by your institution, please contact you librarian or administrator for username and password information. Institutional
    administrators, to reset your institution's master username or password, please contact subs@jbjs.org

    References

    Accreditation Statement
    These activities have been planned and implemented in accordance with the Essential Areas and policies of the Accreditation Council for Continuing Medical Education (ACCME) through the joint sponsorship of the American Academy of Orthopaedic Surgeons and The Journal of Bone and Joint Surgery, Inc. The American Academy of Orthopaedic Surgeons is accredited by the ACCME to provide continuing medical education for physicians.
    CME Activities Associated with This Article
    Submit a Comment
    Please read the other comments before you post yours. Contributors must reveal any conflict of interest.
    Comments are moderated and will appear on the site at the discretion of JBJS editorial staff.

    * = Required Field
    (if multiple authors, separate names by comma)
    Example: John Doe





    Robert-Jan O. de Muinck Keizer, MD, PhD-candidate, J. Carel Goslings, MD, PhD, Professor of Trauma Surgery, on behalf of the EF3X-project group
    Posted on November 25, 2013
    3D-Imaging in Fracture Surgery
    Academic Medical Center, Amsterdam, the Netherlands

    With great interest we read the article by Dr. Davidovitch and coworkers in which they compare the accuracy of syndesmotic reductions obtained by standard versus three-dimensional intra-operative imaging(1). We would like to congratulate the authors with the development of a new measurement method that comprises all aspects of fibular (dis)placement. In the future, it would be interesting to see the correlation between this method and the clinical outcome of syndesmotic injuries.

    The results of the study showed an overall poor quality of reduction of the syndesmosis and no significant difference between the 2D and 3D group. Unfortunately, both groups were operated upon in a different center, thus potentially introducing a bias of the operative technique used. As the authors mentioned, the only significant difference measured between the two groups – posterior fibular distance – could be attributed to a different position of the reduction clamp. In this light, it is relevant to determine how often the use of three-dimensional fluoroscopy actually led to a change in reduction and fixation. Other authors previously described a correction rate of up to 30% after the use of 3D-imaging (2,3). A baseline comparison of the two centers before the implementation of this new technique could potentially have shed light on its attribution.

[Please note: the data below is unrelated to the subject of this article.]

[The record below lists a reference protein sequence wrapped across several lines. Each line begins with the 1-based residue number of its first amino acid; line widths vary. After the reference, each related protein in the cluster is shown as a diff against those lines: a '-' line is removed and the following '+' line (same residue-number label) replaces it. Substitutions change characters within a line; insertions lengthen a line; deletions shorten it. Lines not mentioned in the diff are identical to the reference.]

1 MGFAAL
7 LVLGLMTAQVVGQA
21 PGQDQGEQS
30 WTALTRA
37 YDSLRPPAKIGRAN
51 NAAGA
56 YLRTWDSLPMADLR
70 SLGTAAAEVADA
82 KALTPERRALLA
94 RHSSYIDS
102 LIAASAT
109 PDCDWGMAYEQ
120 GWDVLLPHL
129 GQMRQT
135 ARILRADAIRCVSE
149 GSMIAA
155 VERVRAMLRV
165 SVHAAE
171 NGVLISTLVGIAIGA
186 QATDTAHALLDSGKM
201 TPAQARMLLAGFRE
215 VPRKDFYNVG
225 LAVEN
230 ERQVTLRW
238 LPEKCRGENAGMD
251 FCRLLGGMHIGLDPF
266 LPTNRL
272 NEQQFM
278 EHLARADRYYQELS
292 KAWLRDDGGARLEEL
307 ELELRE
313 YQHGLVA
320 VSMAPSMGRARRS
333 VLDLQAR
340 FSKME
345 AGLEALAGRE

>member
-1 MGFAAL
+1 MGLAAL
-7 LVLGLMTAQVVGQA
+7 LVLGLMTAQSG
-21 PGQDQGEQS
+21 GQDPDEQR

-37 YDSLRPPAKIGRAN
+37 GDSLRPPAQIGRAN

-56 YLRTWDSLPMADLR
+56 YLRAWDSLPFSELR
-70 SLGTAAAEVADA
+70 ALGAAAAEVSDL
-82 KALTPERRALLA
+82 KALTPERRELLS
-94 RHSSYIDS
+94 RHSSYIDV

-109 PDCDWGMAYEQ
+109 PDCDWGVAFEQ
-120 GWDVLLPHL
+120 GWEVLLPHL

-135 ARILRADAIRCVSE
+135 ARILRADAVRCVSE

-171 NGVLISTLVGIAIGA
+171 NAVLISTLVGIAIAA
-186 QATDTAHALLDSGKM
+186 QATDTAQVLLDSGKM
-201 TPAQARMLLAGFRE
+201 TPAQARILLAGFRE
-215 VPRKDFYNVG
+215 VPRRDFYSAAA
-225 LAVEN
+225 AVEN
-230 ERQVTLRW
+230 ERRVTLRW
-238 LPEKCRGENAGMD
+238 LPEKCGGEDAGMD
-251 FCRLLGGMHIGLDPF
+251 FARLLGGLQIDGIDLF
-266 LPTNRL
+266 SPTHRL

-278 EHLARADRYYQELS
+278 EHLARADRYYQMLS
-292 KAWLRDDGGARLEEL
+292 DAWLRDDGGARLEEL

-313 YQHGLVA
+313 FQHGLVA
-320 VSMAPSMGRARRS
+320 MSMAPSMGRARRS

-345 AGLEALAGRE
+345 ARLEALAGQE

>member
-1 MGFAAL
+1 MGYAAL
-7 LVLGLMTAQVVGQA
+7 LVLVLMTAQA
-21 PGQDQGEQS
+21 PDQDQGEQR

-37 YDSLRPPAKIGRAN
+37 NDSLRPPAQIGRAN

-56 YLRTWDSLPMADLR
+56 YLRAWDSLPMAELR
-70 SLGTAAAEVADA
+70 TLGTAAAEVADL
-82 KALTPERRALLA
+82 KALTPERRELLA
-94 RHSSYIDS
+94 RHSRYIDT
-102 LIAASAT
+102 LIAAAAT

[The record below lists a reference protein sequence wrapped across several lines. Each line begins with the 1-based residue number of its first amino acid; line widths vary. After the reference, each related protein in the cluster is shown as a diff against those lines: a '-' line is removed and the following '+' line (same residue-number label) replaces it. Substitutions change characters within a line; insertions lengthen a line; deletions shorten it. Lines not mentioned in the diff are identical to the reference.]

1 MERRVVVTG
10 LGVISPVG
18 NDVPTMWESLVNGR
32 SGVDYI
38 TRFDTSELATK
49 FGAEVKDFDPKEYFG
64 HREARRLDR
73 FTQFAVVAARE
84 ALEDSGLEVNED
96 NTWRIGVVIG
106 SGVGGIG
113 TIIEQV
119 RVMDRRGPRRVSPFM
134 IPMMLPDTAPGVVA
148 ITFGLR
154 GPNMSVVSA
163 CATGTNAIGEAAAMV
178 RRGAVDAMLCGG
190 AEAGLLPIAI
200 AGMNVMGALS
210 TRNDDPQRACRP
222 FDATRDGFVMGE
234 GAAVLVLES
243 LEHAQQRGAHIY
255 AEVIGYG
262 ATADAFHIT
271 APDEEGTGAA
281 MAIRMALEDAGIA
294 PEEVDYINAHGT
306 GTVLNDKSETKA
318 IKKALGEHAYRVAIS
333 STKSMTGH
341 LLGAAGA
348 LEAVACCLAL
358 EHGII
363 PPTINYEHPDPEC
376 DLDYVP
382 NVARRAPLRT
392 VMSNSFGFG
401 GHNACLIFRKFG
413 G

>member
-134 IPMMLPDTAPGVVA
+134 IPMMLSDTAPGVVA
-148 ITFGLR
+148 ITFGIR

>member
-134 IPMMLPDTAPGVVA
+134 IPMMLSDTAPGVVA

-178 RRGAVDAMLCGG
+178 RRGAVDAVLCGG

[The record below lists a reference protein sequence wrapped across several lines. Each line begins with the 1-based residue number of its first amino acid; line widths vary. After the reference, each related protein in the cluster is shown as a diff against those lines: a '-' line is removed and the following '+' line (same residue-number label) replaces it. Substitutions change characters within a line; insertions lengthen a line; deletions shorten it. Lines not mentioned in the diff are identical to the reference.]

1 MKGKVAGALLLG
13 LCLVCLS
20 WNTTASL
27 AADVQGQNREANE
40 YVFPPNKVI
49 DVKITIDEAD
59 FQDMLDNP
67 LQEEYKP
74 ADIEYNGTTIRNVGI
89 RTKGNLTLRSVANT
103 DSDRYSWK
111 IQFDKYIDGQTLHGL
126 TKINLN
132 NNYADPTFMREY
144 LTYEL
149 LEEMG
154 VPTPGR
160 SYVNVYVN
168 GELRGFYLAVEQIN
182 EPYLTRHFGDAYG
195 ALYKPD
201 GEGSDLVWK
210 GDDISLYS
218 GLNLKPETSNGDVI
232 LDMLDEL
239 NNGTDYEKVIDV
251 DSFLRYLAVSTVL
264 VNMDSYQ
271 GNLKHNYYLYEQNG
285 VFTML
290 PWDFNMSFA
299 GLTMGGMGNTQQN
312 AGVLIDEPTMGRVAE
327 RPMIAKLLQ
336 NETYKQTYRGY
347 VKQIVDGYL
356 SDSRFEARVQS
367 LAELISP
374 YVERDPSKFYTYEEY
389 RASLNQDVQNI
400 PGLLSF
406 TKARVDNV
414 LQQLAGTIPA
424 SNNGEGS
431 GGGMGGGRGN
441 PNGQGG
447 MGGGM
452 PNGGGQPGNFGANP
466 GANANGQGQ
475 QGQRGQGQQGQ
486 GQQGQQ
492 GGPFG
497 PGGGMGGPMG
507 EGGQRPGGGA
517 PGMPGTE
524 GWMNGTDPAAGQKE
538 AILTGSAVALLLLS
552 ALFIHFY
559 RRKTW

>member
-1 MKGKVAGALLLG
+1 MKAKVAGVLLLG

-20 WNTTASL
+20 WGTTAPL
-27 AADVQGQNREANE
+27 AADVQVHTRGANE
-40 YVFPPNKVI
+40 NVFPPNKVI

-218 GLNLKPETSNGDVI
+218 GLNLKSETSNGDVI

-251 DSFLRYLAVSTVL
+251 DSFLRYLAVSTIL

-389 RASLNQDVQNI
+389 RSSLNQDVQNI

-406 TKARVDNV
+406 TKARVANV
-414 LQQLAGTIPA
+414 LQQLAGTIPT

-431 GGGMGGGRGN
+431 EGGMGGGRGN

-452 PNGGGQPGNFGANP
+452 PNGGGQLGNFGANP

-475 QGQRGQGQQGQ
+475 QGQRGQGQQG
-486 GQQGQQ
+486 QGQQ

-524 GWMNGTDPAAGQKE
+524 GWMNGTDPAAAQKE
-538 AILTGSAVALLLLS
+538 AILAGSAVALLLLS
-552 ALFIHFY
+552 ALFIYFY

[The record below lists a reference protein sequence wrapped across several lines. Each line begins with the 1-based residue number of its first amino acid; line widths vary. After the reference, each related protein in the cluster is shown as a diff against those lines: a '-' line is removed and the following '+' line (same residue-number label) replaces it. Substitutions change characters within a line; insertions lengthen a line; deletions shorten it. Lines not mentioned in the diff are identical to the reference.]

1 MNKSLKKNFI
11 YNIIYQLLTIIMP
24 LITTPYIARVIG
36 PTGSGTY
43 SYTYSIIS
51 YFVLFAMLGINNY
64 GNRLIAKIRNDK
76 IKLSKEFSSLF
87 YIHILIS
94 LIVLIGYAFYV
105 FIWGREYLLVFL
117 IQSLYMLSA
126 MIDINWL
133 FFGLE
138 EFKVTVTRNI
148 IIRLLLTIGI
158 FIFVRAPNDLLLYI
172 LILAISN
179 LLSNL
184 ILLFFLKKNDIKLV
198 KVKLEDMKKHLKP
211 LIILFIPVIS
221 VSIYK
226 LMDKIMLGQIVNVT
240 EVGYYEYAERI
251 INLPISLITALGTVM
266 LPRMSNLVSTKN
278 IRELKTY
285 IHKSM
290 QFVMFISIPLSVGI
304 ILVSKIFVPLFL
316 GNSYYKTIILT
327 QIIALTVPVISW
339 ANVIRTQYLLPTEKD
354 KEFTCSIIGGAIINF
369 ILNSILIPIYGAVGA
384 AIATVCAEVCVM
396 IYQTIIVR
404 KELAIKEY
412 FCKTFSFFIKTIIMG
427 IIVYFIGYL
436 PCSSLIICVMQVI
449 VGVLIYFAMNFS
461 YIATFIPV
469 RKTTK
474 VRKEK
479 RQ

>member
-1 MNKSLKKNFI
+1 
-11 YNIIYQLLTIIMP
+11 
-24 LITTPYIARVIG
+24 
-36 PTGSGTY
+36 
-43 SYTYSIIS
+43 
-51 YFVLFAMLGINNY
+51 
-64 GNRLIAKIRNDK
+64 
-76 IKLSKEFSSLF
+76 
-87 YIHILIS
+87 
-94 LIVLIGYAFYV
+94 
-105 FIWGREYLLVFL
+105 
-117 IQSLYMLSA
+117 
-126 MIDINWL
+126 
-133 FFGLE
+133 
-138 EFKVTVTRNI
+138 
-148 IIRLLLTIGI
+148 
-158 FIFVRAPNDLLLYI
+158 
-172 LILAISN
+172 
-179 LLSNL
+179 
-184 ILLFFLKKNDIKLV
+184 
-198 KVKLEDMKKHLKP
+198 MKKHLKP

To accurately assess the added value of intra-operative three-dimensional imaging, there is a need for a sufficiently powered prospective randomized controlled clinical trial. We currently are conducting such a multicenter trial (EF3X-trial, Dutch Trial Register NTR 1902), randomizing 600 patients with wrist, ankle or calcaneal fractures between availability of intra-operative 3D-imaging or not (i.e. only 2D images available)(4). All included patients are subject to additional intra-operative 3D-imaging; in half of the patients the surgeon is blinded to these results. In both randomization groups a post-operative CT-scan is obtained to determine the quality of fracture reduction and fixation. During the follow-up visits the patient relevant outcomes are determined by joint specific, health economic and quality of life questionnaires, and X-ray’s are taken to assess posttraumatic osteoarthritis.

    This trial is currently in its last phase of including patients, and we look forward to sharing the results with the trauma community.

    REFERENCES
    1. Davidovitch, R. I. et al. Intraoperative Syndesmotic Reduction : J. Bone Jt. Surg. 95, 1838–1843 (2013).
    2. Von Recum, J., Wendl, K., Vock, B., Grützner, P. A. & Franke, J. [Intraoperative 3D C-arm imaging. State of the art]. Unfallchirurg 115, 196–201 (2012).
    3. Franke, J., von Recum, J., Wendl, K. & Grützner, P. a. [Intraoperative 3-dimensional imaging - beneficial or necessary?]. Unfallchirurg 116, 185–90 (2013).
    4. Beerekamp, M. S. H. et al. Fracture surgery of the extremities with the intra-operative use of 3D-RX: a randomized multicenter trial (EF3X-trial). BMC Musculoskelet. Disord. 12, 151 (2011).

    Related Content
    The Journal of Bone & Joint Surgery
    JBJS Case Connector
    Topic Collections
    Related Audio and Videos
    Clinical Trials
    Readers of This Also Read...
    JBJS Jobs
    12/31/2013
    S. Carolina - Department of Orthopaedic Surgery Medical Univerity of South Carlonina
    04/16/2014
    Connecticut - Yale University School of Medicine
    12/04/2013
    New York - Icahn School of Medicine at Mount Sinai